Agassiz Mountain Development Group
Mountain Bike Trail and Facility
Revised December 2009
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In the beginning there was the frustrated mountain bike enthusiast, involved in a sport and
recreation that had no local facilities, and basically non-standard trail development for safe and
enjoyable experiences. The mountain biker sought out the cycling communities to inquire why,
having spent nearly $2000.00 on a new bike, did he have to drive a day to the mountains of
Western Canada to find any decent purpose built single-track trails and facilities when he lived
so near to some of the best family-friendly and varied terrain in the prairies?
It was determined it would take experience, effort, research, and proactive management to find
time to provide the concerted effort necessary to develop any sustainable mountain bike trails in
Manitoba. The area conceived to be ideal to offer such, in addition to numerous other “such-like”
activities to make for a sustainable operation; the Agassiz Ski Area site, now being advocated by
Parks Canada for alternative activities to revitalize the economies and tourism to it‟s East
Thus, over the summers of 2006 and 2007, generic research began into a mountain bike trail
system and facility development program based upon purpose built single-track trails at the
Agassiz Ski Area site. Early in this process (and on-going even at present), meetings,
discussions, and familiarization rides at Riding Mountain National Park (RMNP) took place
between the AMDG, local mountain bike shops, the International Mountain Bicycling
Association (IMBA) representatives, the Manitoba Cycling Association (MCA), enthusiasts in
the local mountain bike community, and officials of Parks Canada - Riding Mountain National
Familiarization gatherings, having taken place at both the East Escarpment Trails of RMNP and
the Agassiz Ski Area site, garnered clear agreement on the potential of the Agassiz Ski Area site
as a mountain bike trail and facility venue, taking into account access and use constraints. These
meetings informed the need for both multi-group interaction and a phasing of any development
There is, in Canada, a well documented history on where, with whom, and how the expertise in
other regions has been achieved, the lessons that have been learned, the expertise that has been
acquired, and the proven benefits that such projects bring. In essence, the development of
purpose built mountain bike trails across ski area sites has been led by a number of mountain
bike enthusiasts who were, and in some cases still are, local advocates.
They utilized volunteer expertise, participant‟s comments and responses, opportunistic
commercial sponsorship, and project advancement revenue from the noticeably increased visitor
spend at their facilities.
A successful model began to evolve, across a variety of ski areas over a number of years, where
mountain bike single-track trails, now designed to recognize national and international standards,
were being constructed to allow mountain bikers of varying standards and abilities to co-exist
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safely with other users of the area without adversely affecting each other‟s activities, enjoyment,
safety, or the environment. The economic and social diversity, through retail to service, that this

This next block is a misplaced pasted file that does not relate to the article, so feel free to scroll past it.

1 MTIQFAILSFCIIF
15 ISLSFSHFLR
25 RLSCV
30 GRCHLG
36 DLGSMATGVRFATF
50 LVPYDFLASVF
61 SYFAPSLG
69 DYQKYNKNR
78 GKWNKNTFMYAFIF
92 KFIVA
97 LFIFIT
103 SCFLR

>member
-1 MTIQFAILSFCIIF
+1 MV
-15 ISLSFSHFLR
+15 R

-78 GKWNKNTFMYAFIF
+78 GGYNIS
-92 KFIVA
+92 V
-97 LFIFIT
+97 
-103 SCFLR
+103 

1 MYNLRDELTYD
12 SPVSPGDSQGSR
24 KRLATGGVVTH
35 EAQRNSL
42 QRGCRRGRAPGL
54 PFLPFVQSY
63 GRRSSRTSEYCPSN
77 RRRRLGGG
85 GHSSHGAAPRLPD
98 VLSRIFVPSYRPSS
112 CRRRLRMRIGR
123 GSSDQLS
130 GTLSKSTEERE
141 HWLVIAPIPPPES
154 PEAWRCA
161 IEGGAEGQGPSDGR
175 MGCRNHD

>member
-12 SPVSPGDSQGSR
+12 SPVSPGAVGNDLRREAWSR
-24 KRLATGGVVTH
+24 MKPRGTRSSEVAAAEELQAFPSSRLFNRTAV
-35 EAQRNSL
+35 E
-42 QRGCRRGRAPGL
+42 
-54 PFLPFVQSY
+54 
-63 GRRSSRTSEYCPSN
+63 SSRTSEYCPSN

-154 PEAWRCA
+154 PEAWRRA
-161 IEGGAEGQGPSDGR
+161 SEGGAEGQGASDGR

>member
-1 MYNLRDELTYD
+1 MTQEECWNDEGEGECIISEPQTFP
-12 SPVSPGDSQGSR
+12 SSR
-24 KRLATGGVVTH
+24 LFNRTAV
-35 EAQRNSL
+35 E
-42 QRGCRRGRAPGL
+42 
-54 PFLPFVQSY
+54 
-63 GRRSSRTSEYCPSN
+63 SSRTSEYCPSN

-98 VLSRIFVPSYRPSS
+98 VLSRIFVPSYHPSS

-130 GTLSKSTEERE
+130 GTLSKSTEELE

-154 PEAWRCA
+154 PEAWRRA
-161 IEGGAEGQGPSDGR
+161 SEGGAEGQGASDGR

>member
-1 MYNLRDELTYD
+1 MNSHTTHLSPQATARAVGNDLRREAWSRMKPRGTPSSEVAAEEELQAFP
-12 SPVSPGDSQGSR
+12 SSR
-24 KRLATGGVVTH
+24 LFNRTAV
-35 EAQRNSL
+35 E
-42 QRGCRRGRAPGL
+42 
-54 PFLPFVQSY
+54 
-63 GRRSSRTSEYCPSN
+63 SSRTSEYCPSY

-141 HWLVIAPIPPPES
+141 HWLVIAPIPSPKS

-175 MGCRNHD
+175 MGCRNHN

attracted to deeply rural locations has created new businesses and stimulated many economically
stagnant communities. This regenerative function is now the leading driver of recent mountain
bike development programs across North America as it most closely ties the three elements of
sustainability together. Monies are now, in some regions, being made available for strategic
intervention projects using mountain bike trails by some rural and regional Development
Wishing to benefit from these experiences, AMDG has examined all facets and utilized
experienced and proven resources so that an in-depth examination for multi-activity development
could be made to map a combination of mountain bike and “other-use” trails and facility, in
addition to a variety of alternatives in activity and experiences in which to offer a sustainable
facility that would satisfy all design and constraint requirements.
The viability of creating a socially, economically, and environmentally sustainable mountain
bike trail and facility development program requires to be designed around securing the
appropriate levels of investment to support the following elements:
• A Users Forum for participation, consultation, and support,
• Sustainable single-track trails, skills loop, and free-ride sections,
• Facilities at the ski area with bike shed, bike rental, spares, changing facilities, first aid and
communications, Café, as well as extensive interpretation and instructional programs / activities.
Considerations to the specific design requirements of a series of potential mountain bike trails of
varying standards between 1km & 14 km in length:
• environmental impact of such trails,
• traffic management options,
• potential economic implications, and;
• identification of all technical detail necessary to support planning, funding,
construction, water extraction and disposal applications.
This Business Plan presents the data and processes required for the development of the proposed
mountain bike trails and multi-use facility at the Agassiz Ski Area site.
Sustainable development is characterized by suitably detailed planning, an inclusive
consultation process that welcomes and values contributions from all interested parties,
realistic impact assessments, adequate management, and risk minimization.
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There is no purpose built mountain bike site in RMNP, as a result of which mountain bike riding
occurs in the area on wild trails, hiking and horse trails, and circa 1930‟s constructed back-
country vehicle access routes. These routes were, to their purpose at the time, built with no
technical standards and / or appropriate safety requirements in relation to the present mountain
bike trail standards. This produces three particularly adverse features: